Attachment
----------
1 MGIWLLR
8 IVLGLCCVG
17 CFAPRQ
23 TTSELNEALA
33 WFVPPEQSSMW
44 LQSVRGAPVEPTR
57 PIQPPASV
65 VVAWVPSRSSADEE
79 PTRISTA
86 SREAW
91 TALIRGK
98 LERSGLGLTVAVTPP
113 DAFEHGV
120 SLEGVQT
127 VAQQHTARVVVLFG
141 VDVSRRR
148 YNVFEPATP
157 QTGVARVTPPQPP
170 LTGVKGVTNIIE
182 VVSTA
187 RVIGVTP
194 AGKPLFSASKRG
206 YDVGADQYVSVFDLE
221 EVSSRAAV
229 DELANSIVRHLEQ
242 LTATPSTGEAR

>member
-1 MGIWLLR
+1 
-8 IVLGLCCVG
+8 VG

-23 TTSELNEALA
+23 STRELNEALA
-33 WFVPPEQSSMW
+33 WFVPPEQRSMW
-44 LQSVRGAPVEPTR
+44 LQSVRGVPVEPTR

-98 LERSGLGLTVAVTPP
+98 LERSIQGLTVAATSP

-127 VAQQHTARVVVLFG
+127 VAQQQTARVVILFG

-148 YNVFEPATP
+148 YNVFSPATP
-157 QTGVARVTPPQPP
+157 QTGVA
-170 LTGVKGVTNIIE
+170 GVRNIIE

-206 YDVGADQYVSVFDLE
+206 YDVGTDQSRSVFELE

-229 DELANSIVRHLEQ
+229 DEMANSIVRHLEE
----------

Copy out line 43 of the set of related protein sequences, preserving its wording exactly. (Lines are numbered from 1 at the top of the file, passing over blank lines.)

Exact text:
+148 YNVFSPATP